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IT disputes: where going to the dogs takes whole new meaning

I've been reading a judgement from the English courts concerning a botched 40 million pound (US$62.7 million) CRM (customer relationship management) project which EDS was supposed to carry out for BSkyB.
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Written by ZDNet Staff on

I've been reading a judgement from the English courts concerning a botched 40 million pound (US$62.7 million) CRM (customer relationship management) project which EDS was supposed to carry out for BSkyB.

The judgement is a mammoth 468 pages and the case involved over 100 trial days and thousands of trial documents. I was told the legal costs are approaching 70 million pound (US$109.7 million) and the potential damage to EDS is in the hundreds of millions of pounds.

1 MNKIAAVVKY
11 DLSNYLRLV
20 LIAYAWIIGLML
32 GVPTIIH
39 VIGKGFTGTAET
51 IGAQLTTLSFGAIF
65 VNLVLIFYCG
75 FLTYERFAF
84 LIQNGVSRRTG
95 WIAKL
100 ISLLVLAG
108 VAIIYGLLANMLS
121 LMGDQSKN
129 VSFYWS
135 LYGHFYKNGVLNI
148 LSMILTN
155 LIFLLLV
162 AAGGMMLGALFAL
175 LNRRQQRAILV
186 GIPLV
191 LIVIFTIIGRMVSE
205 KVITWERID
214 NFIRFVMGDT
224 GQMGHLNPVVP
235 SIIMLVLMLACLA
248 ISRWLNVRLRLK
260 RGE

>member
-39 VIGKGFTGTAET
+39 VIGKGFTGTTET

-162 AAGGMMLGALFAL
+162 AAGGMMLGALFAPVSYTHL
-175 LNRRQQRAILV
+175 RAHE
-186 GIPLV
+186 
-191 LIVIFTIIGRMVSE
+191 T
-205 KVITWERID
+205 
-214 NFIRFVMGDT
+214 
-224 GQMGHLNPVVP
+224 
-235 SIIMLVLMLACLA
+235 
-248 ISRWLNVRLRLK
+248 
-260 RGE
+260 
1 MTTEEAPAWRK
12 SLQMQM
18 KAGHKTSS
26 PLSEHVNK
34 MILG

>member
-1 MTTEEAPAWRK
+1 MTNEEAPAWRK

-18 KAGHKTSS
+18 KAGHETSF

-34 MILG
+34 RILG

Big IT projects are always risky. How do you tell the customer that you are using "proven solutions" with "leading-edge technology"? Aren't they contradictory?

How do you rein in all those marketing statements and promises that you will never be able to keep?

The judge found EDS liable and a key part of the case was the credibility of its main witness, who insisted that he had an MBA from a university. The lawyer on the other side identified the university as a degree mill and promptly obtained a similar degree for his dog.

I guess at that point in time, this case simply went to the dogs.

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